Trump also brought up the failures of Obamacare and the disaster of the federal health-care website, which he rated as a $5 billion waste.
“We have a disaster called the Big Lie: Obamacare. Yesterday it came out that costs are going up … even 55 percent. And deductibles are going through the roof,” he said.
Cries of “We want Trump” interrupted his remarks – and his reply?
“Well, you need someone,” he said.
After minutes of what seemed to be somewhat rambling, off-the-cuff remarks – including a plug for President Obama to play his golf courses – Trump finally said:
“So, I watch the politicians, I’ve dealt with them all my life. … They will never make America great again, they don’t even have a chance. They’re controlled fully by the lobbyists, by the donors, by the special interests. … Our country needs a truly great leader and we need a truly great leader now. We need a leader that wrote the art of the deal, we need a leader that can bring back our jobs, can bring back our manufacturing, can bring back our military … and we also need a cheerleader.”
And then: “We need somebody who can take the brand of the United States and make it great again. … Ladies and gentlemen, I am officially running for president of the United States and we are going to make our country great again.”
With that, the music kicked in again – and then Trump spoke of his fervor to bolster the economy of the United States again.
“The greatest social program is a job,” he said. “I will be the greatest jobs president that God ever created.”
He spoke for several other minutes of the need to keep an eye China and bring America back to the forefront of the world’s economy again.
Trump wrapped up nearly an hour later, with a promise to the American people: “Sadly, the American dream is dead. But if I get elected president, then I will bring it back, bigger, stronger and better than before, and we will make it great again.”
Talk-radio host and political analyst Rush Limbaugh said he was glued to the television as Trump made his announcement.
“I was riveted watching this for a whole host of reasons,” Limbaugh said.
When the phone rang in the radio studio’s office interrupting Trump’s speech, Limbaugh said he barked orders to “Answer the blank-blank phone!”
Then he said he realized, “There hasn’t been a single other person give a political speech in years that if the phone rang and interrupted him, I’da been mad.”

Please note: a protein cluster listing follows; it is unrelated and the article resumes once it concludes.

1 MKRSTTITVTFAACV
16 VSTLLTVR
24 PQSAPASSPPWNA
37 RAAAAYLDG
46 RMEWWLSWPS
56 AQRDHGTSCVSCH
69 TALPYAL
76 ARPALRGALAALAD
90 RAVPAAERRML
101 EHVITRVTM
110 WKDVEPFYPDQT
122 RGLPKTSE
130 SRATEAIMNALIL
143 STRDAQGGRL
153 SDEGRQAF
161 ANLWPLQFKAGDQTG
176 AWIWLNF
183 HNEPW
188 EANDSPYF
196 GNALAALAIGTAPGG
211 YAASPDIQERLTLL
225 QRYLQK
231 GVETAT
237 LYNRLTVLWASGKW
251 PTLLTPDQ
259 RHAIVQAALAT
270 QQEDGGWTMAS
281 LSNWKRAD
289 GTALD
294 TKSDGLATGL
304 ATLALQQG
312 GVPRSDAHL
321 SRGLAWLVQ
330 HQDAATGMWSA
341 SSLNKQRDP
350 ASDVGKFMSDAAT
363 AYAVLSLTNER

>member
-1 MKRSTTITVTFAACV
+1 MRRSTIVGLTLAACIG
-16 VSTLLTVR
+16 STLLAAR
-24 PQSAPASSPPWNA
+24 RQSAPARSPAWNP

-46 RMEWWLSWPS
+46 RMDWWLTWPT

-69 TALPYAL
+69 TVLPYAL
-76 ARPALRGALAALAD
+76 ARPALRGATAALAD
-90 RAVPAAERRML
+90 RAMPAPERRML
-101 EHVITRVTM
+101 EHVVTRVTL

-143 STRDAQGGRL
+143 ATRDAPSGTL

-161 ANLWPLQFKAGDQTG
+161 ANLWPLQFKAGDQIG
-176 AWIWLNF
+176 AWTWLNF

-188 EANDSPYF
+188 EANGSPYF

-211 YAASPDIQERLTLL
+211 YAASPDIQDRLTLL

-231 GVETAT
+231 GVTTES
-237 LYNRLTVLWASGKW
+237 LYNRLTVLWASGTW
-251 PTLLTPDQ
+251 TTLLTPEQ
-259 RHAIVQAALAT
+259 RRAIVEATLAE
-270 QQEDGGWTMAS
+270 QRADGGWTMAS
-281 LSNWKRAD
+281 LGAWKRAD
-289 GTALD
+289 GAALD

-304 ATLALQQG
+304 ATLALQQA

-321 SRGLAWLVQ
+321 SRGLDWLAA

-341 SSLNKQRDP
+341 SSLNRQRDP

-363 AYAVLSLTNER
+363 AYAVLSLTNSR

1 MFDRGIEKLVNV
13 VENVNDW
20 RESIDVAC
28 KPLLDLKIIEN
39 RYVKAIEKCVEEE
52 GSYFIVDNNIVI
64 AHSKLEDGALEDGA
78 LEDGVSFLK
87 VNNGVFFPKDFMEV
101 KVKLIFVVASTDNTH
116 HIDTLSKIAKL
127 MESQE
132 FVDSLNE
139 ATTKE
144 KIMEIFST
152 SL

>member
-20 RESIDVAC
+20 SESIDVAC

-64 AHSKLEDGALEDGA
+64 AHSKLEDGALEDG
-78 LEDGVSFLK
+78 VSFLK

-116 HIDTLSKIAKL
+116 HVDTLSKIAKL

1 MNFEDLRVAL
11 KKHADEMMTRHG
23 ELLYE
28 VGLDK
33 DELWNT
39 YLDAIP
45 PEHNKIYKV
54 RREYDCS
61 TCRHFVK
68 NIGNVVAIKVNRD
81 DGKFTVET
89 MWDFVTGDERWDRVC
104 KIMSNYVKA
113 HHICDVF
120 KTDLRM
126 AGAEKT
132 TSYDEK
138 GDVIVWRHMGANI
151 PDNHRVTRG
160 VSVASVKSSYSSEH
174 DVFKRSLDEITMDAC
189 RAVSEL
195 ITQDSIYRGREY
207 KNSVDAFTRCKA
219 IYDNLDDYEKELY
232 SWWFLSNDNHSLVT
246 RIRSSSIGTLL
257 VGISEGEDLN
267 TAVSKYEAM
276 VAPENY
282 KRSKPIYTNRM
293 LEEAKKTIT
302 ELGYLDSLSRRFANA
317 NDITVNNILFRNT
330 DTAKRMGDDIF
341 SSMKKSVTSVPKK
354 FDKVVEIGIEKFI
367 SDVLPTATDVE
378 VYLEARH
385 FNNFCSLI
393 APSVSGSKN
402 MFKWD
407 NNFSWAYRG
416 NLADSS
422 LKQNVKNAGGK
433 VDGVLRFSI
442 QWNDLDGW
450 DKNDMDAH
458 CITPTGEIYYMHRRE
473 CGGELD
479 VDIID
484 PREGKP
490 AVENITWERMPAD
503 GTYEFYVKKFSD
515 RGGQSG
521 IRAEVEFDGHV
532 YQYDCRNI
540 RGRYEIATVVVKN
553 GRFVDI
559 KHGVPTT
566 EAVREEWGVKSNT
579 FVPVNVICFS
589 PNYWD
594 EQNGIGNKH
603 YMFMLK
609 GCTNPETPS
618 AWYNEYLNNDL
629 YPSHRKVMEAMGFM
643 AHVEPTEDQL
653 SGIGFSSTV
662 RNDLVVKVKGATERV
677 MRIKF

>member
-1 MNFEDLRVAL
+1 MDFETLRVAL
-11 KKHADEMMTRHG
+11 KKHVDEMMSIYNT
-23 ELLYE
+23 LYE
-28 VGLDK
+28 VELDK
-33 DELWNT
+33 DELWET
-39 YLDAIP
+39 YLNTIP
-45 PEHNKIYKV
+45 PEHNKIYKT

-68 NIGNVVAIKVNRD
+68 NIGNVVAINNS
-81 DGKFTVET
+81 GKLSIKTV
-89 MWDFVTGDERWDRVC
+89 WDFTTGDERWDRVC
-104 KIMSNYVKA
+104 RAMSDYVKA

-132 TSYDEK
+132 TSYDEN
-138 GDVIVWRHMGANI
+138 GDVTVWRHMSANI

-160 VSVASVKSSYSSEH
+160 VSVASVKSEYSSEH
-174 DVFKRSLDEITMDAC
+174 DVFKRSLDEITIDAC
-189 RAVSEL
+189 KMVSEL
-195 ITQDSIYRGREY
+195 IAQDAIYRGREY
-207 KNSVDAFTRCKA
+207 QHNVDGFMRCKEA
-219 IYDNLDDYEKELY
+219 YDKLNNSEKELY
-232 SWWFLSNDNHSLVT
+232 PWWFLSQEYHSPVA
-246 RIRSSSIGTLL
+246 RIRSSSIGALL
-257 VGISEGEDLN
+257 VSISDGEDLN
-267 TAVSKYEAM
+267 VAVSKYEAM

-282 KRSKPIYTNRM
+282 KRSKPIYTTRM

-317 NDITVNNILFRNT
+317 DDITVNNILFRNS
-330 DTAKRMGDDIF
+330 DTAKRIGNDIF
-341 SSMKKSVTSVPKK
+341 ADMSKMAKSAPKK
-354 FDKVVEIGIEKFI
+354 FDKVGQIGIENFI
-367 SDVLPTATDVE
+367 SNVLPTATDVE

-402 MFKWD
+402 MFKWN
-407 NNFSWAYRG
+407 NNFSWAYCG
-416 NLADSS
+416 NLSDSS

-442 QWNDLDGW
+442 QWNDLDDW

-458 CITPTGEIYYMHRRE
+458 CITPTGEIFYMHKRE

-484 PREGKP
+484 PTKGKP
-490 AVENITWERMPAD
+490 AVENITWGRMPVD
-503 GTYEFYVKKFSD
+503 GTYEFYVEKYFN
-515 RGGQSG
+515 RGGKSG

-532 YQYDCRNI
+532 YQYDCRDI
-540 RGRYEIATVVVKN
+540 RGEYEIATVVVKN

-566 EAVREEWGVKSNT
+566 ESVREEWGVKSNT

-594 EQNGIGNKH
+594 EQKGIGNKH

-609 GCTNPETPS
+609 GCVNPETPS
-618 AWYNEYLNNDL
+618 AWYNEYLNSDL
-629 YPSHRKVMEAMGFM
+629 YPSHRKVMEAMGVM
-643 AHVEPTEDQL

But Limbaugh also said he was not endorsing Trump or any Republican candidate, and that he was not even jazzed yet: “This is all so premature, and it’s all so early that whatever polling numbers there are do not interest me.”
He concluded by saying: “Remember [Ross] Perot. That ended up being third party, and it gave us Bill Clinton arguably. … You can see this setting up. If Trump decides to go third party, if anybody decides to go third party, then you can say, ‘Hello, Hillary.’ And Hillary’s an absolute disaster. This is what bamboozles me. If that’s the best the Democrats can come up with, they don’t deserve to win. The best thing she’s got gong for her is there’s a D [for Democrat] by her name. … I don’t understand the fear. I do not understand why people are so afraid of Hillary Clinton.”
And he also warned: “The more the media hates this and makes fun of it, the more support Trump’s going to get.”
Responses from other arenas trickled in, too.
The Democratic National Committee’s press secretary Holly Shulman put out a statement about Trump’s run, saying the billionaire brings “some much-needed serious [tone] that has been lacking from the GOP field.”
Twitter, meanwhile, went wild.
“Watching Trump,” wrote Larry Sabato, a noted political pollster. “It’s Christmas in June. Fellow pundits, we don’t deserve this good fortune, but we’re getting it anyway. Life is good.”
Another Twitter poster wrote: “Donald Trump sounds like America’s drunk conservative uncle.”
And another, mulling the outcome of a Trump debate with other GOP hopefuls: “Am I alone in thinking the green/ yellow/ red lights on a stage might not matter if Mr. Trump is in the debates?”
A few, however, were pleased with the prospect of a Trump candidate, writing on social media, “Donald Trump is what we need,” and another, “Donald Trump is running for president,” with hand-clap images.
The announcement from Trump Tower in New York comes after the “Celebrity Apprentice” host began hiring staff in states that vote early, as well as visiting Iowa, New Hampshire and South Carolina. In March, Trump also announced the formation of a presidential exploratory committee.
The GOP field is already crowded, and includes: Sens. Ted Cruz, Rand Paul, Marco Rubio and Lindsey Graham; former Arkansas Gov. Mike Huckabee; former Pennsylvania Sen. Rick Santorum; former Texas Gov. Rick Perry; former Florida Gov. Jeb Bush; former business chief executive Carly Fiorina; former New York Gov. George Pataki; and former neurosurgeon Ben Carson. Under the category of “likely to announce” fall New Jersey Gov. Christ Christie, Wisconsin Gov. Scott Walker and Louisiana Gov. Bobby Jindal.
Fox News reported Trump is headed to New Hampshire on Wednesday. He’s listed as No. 9 in recent polls, and could see a substantial climb in the days to come, given his formal entrance into the campaign.